This story was originally published by the WND News Center.
An analysis of the political landscape in Georgia heading into this year’s midterm elections shows that the scene favors Republicans.
And that’s large because the money Mark Zuckerberg gave to a foundation, which distributed it to local elections officials who largely used it to recruit voters from Democrat areas, isn’t there.
Unlike in 2020, now state law bans it.
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The conclusion comes in a review of the prospects by William Doyle, research director at The Caesar Rodney Election Research Institute in Irving, Texas, who specializes in economic history and the private funding of American elections.
He wrote in The Federalist that many analysts this year are “missing the elephant that is no longer in the room.”
“The Center for Tech and Civic Life (CTCL) will not be participating in the 2022 Georgia midterms,” he explained, because, Georgia’s SB 202, signed into law last year, bans state election officials there from taking private election funding.
And that, he said “was the basis of CTCL’s notorious [nationwide] $330 million grant program under the guise of the Covid-19 ’emergency’ known as ‘Zuckbucks.'”
CTCL was one of the groups that took money from Mark Zuckerberg and handed it out in 2020. Much of that went to local elections officials who used it for get-out-the-vote campaigns in Democrat regions.
He noted CTCL spent $45 million on a “voter turnout machine for Democrats” in Georgia in 2020, more than any other state, and it was because “Georgia … presented the rare opportunity to swing two Senate seats into the Democratic win column in a single election in 2020.”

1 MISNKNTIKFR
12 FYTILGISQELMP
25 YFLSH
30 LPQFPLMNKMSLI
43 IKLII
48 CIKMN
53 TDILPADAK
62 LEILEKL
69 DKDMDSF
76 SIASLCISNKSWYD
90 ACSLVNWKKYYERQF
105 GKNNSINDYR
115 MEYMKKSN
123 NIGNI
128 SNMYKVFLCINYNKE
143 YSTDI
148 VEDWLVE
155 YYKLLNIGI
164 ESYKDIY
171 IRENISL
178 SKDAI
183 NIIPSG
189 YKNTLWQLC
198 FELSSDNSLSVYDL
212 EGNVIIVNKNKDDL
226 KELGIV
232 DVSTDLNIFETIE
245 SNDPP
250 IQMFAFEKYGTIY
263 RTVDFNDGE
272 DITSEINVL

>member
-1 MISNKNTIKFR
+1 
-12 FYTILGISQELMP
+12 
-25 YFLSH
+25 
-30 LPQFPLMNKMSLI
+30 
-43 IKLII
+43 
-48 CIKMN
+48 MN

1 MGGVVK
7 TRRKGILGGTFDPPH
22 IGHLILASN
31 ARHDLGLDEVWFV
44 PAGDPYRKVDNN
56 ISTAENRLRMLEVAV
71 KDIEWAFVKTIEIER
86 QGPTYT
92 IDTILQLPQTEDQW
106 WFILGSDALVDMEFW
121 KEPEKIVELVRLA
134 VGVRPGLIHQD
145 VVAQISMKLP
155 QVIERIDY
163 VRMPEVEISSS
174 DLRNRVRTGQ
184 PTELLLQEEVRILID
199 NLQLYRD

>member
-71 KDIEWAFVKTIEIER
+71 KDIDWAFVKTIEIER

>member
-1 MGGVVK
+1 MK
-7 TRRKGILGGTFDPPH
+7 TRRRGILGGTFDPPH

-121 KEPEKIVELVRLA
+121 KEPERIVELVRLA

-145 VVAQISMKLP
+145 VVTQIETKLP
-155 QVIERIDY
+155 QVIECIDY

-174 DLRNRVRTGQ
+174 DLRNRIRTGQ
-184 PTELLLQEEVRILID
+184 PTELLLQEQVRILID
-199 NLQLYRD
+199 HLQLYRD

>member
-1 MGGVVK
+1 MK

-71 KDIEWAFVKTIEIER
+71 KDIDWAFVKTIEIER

The actual operational schemes included promoting increased absentee voting, the use of a lot of ballot drop boxes, installing partisans as staff members in election offices, ballot curing, and more.
The result was a Joe Biden win there in 2020, as well as for Democrats in the two Senate seats.
“Biden would not have won Georgia without the huge gains he made compared to Hillary Clinton’s 2016 presidential campaign in the greater Atlanta metro counties. In the counties with large CTCL grants, approximately 80 percent of the additional votes recorded compared to 2016 went to Biden. In DeKalb, Cobb, and Douglas counties, the proportion of additional votes in 2020 that went to Biden compared to 2016 was more than 90 percent of the additional votes that were cast,” he said.
CTCL’s efforts were rewarded with a 15-point shift toward Democrats in Cobb County, a 12-point change in Calyton County, and a 15-point shift in Douglas County, he said.
He explained, “Analysts have tended to cite the handful of Republican counties that received large CTCL grants and remained Republican as evidence of CTCL’s nonpartisanship, but statewide elections are not decided on the county level. They are decided on the basis of vote totals, and Cherokee and Forsyth counties saw Biden votes increase by an astonishing average of 75 percent, or more than 35,000 additional Democratic votes compared to 2016.”
He noted that the same operation was still influencing voters in January when the runoffs were held for the two Senate seats when voter turnout was lower, but not as much lower for Democrats as for Republicans.
“A major reason that Democratic turnout fell by significantly less than Republican turnout is that the CTCL-funded get-out-the-vote machine was still up and running, and operating at a high level of efficiency in the CTCL-funded counties.”
He explained the “Zuckbucks” will be sorely missed by Democrats in Georgia this year, especially as the party is facing headwinds of “inflation, high energy prices, increased crime, uncontrolled immigration, and an unpopular sitting president.